Gone again.  Saturday I was contracted to teach a class for first-time drivers. A man from our church came over to be with hubby who had no trouble recognizing him. Hubby enjoyed his Geri Chair.  This time the pretzels, dark chocolate chips and Boost on the Geri tray didn't work well, but hubby did drink other liquids. When I came home I gave him ice cream and froze the Boost for another time. He was coached into getting into the wheel chair and and later I was able to get him into bed well before 10:30 pm as the previous night.

A new kind of Sunday.  I was not able to go to church today, because really someone needs to be home with my hubby. Since our church meets in the afternoon at 2 pm. I might be able to enlist volunteers to come on Sundays. When Kenny is back in town, he also goes to our church so he cannot be the person to watch hubby then. For several days Kenny will be housesitting for a couple who were married yesterday.

Cognitive skills. Because hubby has Vascular Dementia, the Byrd Alzheimer's Institute said,  he will always remember me and most others. Hubby said this morning that women should not have keys. So I gave him his keys, which might give him a symbolic sense of control. I had him put it in his pocket. We actually have simple conversations centered around the procedures for doing things, the layout of the house, our dog and that we love each other. He has even expressed that people pay no attention to the old folks such as himself. The other day Kenny asked him who the President was and what day it was and hubby indicated that he didn't care to know.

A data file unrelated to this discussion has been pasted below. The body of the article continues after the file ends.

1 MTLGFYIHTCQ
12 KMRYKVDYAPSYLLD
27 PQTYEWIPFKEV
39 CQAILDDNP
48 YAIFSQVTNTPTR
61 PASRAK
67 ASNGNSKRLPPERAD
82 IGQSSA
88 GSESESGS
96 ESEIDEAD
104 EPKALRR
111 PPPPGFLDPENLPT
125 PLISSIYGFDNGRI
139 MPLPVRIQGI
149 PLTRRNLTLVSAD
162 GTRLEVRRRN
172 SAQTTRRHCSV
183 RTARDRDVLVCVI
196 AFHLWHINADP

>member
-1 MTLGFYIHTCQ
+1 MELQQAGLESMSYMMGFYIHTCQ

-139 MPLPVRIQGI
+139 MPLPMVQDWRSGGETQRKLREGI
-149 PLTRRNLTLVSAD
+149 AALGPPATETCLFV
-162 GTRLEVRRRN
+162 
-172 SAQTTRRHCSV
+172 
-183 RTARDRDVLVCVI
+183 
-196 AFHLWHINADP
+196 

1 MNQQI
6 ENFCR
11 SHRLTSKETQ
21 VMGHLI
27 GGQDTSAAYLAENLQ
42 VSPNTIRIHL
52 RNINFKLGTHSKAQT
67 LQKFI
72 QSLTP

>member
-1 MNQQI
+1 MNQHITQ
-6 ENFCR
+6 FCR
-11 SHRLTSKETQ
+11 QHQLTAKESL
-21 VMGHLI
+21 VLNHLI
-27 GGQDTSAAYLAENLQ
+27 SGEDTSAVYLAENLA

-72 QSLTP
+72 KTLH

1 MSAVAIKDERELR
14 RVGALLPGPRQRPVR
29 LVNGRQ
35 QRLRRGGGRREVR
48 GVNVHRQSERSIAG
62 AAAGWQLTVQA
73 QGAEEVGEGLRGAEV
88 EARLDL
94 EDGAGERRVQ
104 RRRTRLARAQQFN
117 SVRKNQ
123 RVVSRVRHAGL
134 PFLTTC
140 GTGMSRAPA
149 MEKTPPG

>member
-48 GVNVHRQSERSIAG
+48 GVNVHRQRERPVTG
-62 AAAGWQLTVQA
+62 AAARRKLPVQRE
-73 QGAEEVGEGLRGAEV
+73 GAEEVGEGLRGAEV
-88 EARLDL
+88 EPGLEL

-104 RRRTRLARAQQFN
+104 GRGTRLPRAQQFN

I am exhausted, even when I do get sleep.  But I remember that verse of our LORD and often look at that verse over my kitchen sink.

Thanks so much for your thoughts 
and prayers, folks. 


Tuesday, May 20, 2014

What's Been Working, Part Two

Alzheimer's Is a Long Road With Twists and Turns
What was working HERE two months ago at the end of March, isn't working now. More help is needed and we have it except for times I have to be gone and Kenny isn't available. We have been on board with Hospice now for one week. As Laurie, west coast caregiver whom I have also interviewed said in a March comment, you have to


Laurie's husband is at home rather than in a nursing home--I keep learning from her even since our interview in the fall of 2012 HERE.

Adapting to NO showers. Before Hospice when I couldn't get hubby in the shower and volunteer Kenny was out of town, I used washcloths and Simply Right Adult Washcloths to clean my husband. These disposable washcloths have Vitamin E, Aloe and Chamomile to aid skin wellness (maybe prevent bed sores). I settled on Simply Right Underwear for Men for only $.41 per use as I recorded in a comment HERE. Brenda recommended those Simply Right Underpads for under the sheets and also an ear thermometer for checking UTI infections.  (All Simply Right products are at Sam's.)  I purchased an Instant Ear Digital Thermometer from Walgreens where I also got the UTI strips I wrote about HERE. With the thermometer two points above normal and you have a UTI.

Sam's and Walgreens need to hire
me to do a commercial for them.